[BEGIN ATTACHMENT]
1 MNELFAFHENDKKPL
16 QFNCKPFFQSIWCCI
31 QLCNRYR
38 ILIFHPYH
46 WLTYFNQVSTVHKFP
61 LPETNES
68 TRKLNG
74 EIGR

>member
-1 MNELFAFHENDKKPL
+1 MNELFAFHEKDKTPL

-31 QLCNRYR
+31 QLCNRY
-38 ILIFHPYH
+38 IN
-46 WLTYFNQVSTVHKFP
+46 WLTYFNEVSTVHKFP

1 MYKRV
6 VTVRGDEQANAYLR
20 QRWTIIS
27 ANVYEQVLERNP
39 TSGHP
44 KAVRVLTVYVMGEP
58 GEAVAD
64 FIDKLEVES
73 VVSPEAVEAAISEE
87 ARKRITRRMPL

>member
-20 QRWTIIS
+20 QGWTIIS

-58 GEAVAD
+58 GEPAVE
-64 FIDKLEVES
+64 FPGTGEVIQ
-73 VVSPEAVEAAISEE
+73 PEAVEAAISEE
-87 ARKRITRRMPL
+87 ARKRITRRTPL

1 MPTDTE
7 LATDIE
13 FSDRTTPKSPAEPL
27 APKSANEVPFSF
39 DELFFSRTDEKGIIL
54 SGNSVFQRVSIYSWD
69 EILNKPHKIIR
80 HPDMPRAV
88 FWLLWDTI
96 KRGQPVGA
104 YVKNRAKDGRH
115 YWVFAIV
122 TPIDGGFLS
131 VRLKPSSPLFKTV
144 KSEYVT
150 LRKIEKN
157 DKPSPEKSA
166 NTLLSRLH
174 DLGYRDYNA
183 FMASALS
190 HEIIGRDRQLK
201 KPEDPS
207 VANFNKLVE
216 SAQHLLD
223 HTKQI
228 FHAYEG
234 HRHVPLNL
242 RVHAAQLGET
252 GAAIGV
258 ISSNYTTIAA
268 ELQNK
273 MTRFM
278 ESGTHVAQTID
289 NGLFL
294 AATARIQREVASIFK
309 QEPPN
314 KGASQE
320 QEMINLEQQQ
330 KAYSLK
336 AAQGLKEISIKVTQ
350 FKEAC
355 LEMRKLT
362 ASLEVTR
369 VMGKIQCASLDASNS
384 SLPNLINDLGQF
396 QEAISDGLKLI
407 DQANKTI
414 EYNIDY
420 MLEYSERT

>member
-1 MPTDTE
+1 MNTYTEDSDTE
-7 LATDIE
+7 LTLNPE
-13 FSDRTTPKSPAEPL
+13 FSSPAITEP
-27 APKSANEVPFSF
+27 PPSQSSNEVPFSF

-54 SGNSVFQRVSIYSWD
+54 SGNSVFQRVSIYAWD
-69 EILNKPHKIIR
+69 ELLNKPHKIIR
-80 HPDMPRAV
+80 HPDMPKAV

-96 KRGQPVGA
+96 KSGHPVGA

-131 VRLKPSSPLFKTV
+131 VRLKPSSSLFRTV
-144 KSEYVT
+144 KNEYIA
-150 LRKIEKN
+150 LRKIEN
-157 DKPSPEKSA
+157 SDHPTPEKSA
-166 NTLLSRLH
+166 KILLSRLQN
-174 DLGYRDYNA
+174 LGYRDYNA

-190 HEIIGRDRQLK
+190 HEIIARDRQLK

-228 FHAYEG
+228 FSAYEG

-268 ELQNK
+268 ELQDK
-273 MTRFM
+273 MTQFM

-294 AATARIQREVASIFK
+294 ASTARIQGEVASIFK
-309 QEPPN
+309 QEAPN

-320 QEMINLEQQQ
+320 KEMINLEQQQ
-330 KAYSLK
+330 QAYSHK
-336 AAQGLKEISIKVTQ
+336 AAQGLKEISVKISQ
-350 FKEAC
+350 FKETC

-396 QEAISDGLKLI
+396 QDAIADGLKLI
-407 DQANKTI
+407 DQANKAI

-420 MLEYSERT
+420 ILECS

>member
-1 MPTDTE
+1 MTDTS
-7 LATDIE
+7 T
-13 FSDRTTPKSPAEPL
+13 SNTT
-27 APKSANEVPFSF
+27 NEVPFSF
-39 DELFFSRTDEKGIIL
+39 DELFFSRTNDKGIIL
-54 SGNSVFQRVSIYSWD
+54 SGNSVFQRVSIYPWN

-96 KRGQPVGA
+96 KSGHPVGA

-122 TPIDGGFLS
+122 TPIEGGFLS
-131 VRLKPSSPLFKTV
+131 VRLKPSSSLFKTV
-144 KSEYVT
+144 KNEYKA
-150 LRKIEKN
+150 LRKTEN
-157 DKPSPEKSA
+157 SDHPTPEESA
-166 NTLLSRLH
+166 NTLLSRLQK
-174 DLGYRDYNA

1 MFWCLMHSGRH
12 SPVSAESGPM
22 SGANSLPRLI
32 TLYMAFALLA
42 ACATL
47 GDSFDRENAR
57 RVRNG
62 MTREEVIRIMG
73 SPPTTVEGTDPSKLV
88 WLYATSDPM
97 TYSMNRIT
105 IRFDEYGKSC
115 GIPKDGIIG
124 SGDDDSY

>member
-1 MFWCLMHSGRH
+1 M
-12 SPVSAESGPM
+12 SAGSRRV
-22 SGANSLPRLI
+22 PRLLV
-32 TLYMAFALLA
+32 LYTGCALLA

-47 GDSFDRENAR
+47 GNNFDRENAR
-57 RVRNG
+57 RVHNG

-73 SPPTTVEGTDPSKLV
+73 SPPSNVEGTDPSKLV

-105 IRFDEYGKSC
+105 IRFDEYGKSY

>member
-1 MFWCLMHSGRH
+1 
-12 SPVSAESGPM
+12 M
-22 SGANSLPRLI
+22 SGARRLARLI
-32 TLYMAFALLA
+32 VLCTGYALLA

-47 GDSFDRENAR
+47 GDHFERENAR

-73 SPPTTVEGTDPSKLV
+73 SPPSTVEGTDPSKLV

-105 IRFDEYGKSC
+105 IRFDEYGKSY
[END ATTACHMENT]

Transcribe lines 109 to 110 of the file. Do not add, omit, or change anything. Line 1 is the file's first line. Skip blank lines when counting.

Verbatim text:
-150 LRKIEKN
+150 LRKIEN